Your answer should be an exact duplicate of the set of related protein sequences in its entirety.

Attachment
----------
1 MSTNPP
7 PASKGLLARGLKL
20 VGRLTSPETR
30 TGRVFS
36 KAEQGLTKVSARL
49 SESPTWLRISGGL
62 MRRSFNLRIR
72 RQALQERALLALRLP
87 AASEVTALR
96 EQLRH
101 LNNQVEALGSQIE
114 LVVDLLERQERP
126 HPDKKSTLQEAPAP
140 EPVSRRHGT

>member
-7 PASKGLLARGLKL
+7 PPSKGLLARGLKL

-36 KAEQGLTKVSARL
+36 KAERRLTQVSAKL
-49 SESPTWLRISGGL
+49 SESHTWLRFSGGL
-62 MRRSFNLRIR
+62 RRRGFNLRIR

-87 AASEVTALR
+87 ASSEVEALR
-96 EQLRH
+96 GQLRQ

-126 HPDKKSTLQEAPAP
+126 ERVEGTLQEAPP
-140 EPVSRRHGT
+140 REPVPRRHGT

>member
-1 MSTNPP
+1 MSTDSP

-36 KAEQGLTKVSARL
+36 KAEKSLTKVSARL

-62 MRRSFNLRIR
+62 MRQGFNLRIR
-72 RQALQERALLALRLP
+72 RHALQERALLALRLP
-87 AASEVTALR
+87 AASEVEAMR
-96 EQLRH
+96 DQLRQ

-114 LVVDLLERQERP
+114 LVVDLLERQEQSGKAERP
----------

1 MSTNPP
7 PASKGLLARGLKL
20 VGRLTSPETR
30 TGRVFS
36 KAEQGLTKVSARL
49 SESPTWLRISGGL
62 MRRSFNLRIR
72 RQALQERALLALRLP
87 AASEVTALR
96 EQLRH
101 LNNQVEALGSQIE
114 LVVDLLERQERP
126 HPDKKSTLQEAPAP
140 EPVSRRHGT

>member
-7 PASKGLLARGLKL
+7 PPSKGLLARGLKL

-36 KAEQGLTKVSARL
+36 KAERRLTQVSAKL
-49 SESPTWLRISGGL
+49 SESHTWLRFSGGL
-62 MRRSFNLRIR
+62 RRRGFNLRIR

-87 AASEVTALR
+87 ASSEVEALR
-96 EQLRH
+96 GQLRQ

-126 HPDKKSTLQEAPAP
+126 ERVEGTLQEAPP
-140 EPVSRRHGT
+140 REPVPRRHGT

>member
-1 MSTNPP
+1 MSTDSP

-36 KAEQGLTKVSARL
+36 KAEKSLTKVSARL

-62 MRRSFNLRIR
+62 MRQGFNLRIR
-72 RQALQERALLALRLP
+72 RHALQERALLALRLP
-87 AASEVTALR
+87 AASEVEAMR
-96 EQLRH
+96 DQLRQ

-114 LVVDLLERQERP
+114 LVVDLLERQEQSGKAERP